SAN DIEGO (CNS) - A revived plan to remove vehicle traffic from the center of San Diego's Balboa Park cleared its initial hurdle Thursday when the City Council's Infrastructure Committee approved spending $1 million to complete planning and documentation.
The plan envisions shutting off traffic in the Plaza de Panama, Plaza de California and Esplanade areas of the park, constructing a vehicle bypass bridge and building a parking garage behind the Spreckels Organ Pavilion.
The City Council first approved of the project four years ago, but it was overturned by a judge on a technicality. The city later won an appeal, and Mayor Kevin Faulconer recently revived the idea.
During the intervening time, parking areas have been taken away from the Plaza de Panama. The open area between the Museum of Man and El Prado cultural institutions has been spruced up with seating areas and landscaping, but there are still conflicts between moving vehicles and pedestrians.
The unanimous committee action, which needs approval by the full City Council next month, would give the project a place in the city's capital improvements budget for this fiscal year.
"Although it is a priceless San Diego treasure, there is quite a bit of deferred maintenance as most of us are aware, and I think if we want the park to be around for our grandchildren, we need to certainly up our game when it comes to investment,'' committee Chairman Mark Kersey said.
According to city staff, it appears the entire project will cost around $70-75 million, with the municipal contribution capped at $45 million and philanthropy covering the rest. A detailed financing plan is expected to go before the City Council in November.
Bruce Coons, the executive director of the preservation group Save Our Heritage Organisation, who sued to stop the original project and has vowed to fight it again, said city taxpayers will end up bearing the entire cost.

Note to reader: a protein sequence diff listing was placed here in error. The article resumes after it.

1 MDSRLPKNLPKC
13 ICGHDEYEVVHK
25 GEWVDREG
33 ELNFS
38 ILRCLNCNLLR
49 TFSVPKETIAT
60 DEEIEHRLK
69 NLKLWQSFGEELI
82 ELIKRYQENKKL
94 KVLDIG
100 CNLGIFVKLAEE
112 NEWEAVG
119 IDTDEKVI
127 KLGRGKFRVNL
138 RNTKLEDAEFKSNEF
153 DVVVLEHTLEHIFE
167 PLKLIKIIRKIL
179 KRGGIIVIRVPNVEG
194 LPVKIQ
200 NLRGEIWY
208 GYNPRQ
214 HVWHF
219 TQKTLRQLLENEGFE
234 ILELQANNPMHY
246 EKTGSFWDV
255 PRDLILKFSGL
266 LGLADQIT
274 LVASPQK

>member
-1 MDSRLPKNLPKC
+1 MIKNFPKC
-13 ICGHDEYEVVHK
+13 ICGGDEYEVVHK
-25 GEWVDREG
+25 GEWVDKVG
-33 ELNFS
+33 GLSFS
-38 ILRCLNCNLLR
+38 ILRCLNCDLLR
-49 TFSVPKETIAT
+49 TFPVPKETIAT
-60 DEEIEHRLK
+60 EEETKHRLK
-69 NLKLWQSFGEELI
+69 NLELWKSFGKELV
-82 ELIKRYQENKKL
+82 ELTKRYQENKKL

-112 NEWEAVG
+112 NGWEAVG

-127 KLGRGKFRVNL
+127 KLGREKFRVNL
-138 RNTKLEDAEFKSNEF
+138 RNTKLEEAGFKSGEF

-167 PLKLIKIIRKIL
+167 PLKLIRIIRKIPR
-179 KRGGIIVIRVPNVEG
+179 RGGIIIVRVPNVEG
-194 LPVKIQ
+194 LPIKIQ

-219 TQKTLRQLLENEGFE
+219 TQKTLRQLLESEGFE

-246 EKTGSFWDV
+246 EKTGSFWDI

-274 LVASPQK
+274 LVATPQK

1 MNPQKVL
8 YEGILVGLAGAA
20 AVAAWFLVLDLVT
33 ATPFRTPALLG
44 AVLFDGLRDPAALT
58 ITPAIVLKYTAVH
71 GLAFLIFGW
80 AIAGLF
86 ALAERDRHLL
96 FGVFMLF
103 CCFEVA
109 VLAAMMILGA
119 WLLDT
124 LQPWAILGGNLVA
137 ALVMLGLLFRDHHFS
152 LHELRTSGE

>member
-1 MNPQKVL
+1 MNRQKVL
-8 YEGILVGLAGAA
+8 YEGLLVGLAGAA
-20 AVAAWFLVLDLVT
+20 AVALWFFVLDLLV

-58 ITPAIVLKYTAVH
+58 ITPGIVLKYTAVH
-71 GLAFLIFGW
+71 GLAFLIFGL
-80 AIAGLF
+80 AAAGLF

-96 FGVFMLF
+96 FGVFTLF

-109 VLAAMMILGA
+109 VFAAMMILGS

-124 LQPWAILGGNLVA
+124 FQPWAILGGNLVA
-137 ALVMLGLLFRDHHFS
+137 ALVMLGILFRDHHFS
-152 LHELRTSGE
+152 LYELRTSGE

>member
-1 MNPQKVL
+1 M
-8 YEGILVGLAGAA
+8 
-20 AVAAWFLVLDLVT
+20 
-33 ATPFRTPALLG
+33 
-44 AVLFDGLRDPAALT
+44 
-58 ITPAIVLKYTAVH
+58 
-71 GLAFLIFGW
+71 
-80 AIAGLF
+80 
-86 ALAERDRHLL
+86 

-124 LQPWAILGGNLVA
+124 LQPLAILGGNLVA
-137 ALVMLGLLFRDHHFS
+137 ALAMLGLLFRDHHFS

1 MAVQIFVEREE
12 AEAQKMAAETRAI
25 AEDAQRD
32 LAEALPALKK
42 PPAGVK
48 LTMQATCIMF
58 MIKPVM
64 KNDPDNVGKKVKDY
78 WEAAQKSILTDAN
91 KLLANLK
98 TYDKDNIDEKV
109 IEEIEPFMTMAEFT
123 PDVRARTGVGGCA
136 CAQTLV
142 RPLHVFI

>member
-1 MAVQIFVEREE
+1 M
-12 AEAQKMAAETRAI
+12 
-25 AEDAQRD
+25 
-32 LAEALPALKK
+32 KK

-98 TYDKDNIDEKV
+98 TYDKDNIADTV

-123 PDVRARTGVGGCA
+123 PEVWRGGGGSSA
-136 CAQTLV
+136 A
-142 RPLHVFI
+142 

Vicki Granowitz, chairwoman of the North Park Planning Committee, said the plan was being "steam-rolled through'' despite significant opposition.
"It actually doesn't accomplish the things you want it to,'' said Granowitz, who contended the parking garage would attract even more vehicles into the center of the park.
Jim Kidrick, president and CEO of the San Diego Air and Space Museum, called opponents the ``usual naysayers'' who always oppose new projects.
Powerball Product Group Chair Charlie McIntyre says the $758.7 million jackpot claimed by a ticket sold in Massachusetts is the largest grand prize won by a single lottery ticket in U.S. history.
Ocean Beach residents on Wednesday packed the town council meeting to voice their opposition to plans for a Target Express in their neighborhood.
A skate legend hit the boardwalk in Mission Beach Wednesday. Tony Hawk held a skate "sesh" outside Belmont Park to show off his new board collection. News 8's Shawn Styles caught up with the skating star to find out more.
A former high school teacher who downloaded and possessed thousands of images of child pornography, some of which depicted children under the age of 12, was sentenced Wednesday to more than eight years in federal prison.
Back to school season includes new clothes, school supplies and often a new haircut. However, some parents might not have a fresh cut in the budget.
Back to school season includes new clothes, school supplies and often a new haircut. However, some parents might not have a fresh cut in the budget. To help those families and students, The Larry Himmel Foundation and California Barber & Beauty College are joining forces to provide free back to school haircuts for kids around San Diego for the 2nd Annual Back-to-School Haircut event.
Sixteen people and at least one dog fled from a burning home Wednesday morning in the Oak Park neighborhood just minutes before the house became fully engulfed in flames, authorities said.
The U.S. Department of State on Tuesday warned U.S. citizens about the risk of traveling to certain parts of Mexico due to the activities of criminal organizations in those areas.
Testimony got underway Wednesday in a preliminary hearing for a former Navy man accused of torturing and disfiguring his next-door neighbors' dogs over a period of months in Oceanside, poisoning them, burning them with acid and gouging out one of their eyes.